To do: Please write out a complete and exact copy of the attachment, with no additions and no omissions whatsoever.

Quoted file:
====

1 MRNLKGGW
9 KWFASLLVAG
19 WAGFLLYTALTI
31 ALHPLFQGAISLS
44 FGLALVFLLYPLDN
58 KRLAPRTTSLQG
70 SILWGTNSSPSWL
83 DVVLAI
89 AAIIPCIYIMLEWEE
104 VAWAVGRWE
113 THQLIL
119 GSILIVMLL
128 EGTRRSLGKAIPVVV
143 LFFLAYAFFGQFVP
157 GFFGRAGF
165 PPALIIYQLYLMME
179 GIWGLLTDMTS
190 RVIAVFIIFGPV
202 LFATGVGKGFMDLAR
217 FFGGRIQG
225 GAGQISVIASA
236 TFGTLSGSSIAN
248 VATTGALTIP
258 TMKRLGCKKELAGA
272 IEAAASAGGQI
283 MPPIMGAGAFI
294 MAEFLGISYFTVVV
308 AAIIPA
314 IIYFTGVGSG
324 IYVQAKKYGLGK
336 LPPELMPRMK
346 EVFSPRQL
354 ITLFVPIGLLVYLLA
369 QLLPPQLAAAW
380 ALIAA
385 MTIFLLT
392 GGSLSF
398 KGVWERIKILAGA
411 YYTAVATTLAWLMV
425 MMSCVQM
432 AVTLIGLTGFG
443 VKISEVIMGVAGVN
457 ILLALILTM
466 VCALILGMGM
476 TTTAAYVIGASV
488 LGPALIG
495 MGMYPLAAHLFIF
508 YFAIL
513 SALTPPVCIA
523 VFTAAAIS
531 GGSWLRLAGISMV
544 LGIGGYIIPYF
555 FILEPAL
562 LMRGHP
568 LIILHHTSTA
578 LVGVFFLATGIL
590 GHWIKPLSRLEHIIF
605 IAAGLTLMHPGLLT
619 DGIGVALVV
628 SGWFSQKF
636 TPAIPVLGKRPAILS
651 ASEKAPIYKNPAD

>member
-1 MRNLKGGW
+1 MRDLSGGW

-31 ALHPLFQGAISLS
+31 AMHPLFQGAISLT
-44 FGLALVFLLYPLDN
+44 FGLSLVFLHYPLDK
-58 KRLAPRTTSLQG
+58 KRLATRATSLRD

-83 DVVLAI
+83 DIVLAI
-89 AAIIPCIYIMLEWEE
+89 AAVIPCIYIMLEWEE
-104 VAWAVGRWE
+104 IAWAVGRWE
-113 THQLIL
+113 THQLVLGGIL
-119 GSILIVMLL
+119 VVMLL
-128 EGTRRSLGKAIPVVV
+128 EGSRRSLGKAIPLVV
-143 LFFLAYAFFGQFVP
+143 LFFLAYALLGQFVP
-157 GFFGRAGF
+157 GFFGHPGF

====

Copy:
1 MRNLKGGW
9 KWFASLLVAG
19 WAGFLLYTALTI
31 ALHPLFQGAISLS
44 FGLALVFLLYPLDN
58 KRLAPRTTSLQG
70 SILWGTNSSPSWL
83 DVVLAI
89 AAIIPCIYIMLEWEE
104 VAWAVGRWE
113 THQLIL
119 GSILIVMLL
128 EGTRRSLGKAIPVVV
143 LFFLAYAFFGQFVP
157 GFFGRAGF
165 PPALIIYQLYLMME
179 GIWGLLTDMTS
190 RVIAVFIIFGPV
202 LFATGVGKGFMDLAR
217 FFGGRIQG
225 GAGQISVIASA
236 TFGTLSGSSIAN
248 VATTGALTIP
258 TMKRLGCKKELAGA
272 IEAAASAGGQI
283 MPPIMGAGAFI
294 MAEFLGISYFTVVV
308 AAIIPA
314 IIYFTGVGSG
324 IYVQAKKYGLGK
336 LPPELMPRMK
346 EVFSPRQL
354 ITLFVPIGLLVYLLA
369 QLLPPQLAAAW
380 ALIAA
385 MTIFLLT
392 GGSLSF
398 KGVWERIKILAGA
411 YYTAVATTLAWLMV
425 MMSCVQM
432 AVTLIGLTGFG
443 VKISEVIMGVAGVN
457 ILLALILTM
466 VCALILGMGM
476 TTTAAYVIGASV
488 LGPALIG
495 MGMYPLAAHLFIF
508 YFAIL
513 SALTPPVCIA
523 VFTAAAIS
531 GGSWLRLAGISMV
544 LGIGGYIIPYF
555 FILEPAL
562 LMRGHP
568 LIILHHTSTA
578 LVGVFFLATGIL
590 GHWIKPLSRLEHIIF
605 IAAGLTLMHPGLLT
619 DGIGVALVV
628 SGWFSQKF
636 TPAIPVLGKRPAILS
651 ASEKAPIYKNPAD

>member
-1 MRNLKGGW
+1 MRDLSGGW

-31 ALHPLFQGAISLS
+31 AMHPLFQGAISLT
-44 FGLALVFLLYPLDN
+44 FGLSLVFLHYPLDK
-58 KRLAPRTTSLQG
+58 KRLATRATSLRD

-83 DVVLAI
+83 DIVLAI
-89 AAIIPCIYIMLEWEE
+89 AAVIPCIYIMLEWEE
-104 VAWAVGRWE
+104 IAWAVGRWE
-113 THQLIL
+113 THQLVLGGIL
-119 GSILIVMLL
+119 VVMLL
-128 EGTRRSLGKAIPVVV
+128 EGSRRSLGKAIPLVV
-143 LFFLAYAFFGQFVP
+143 LFFLAYALLGQFVP
-157 GFFGRAGF
+157 GFFGHPGF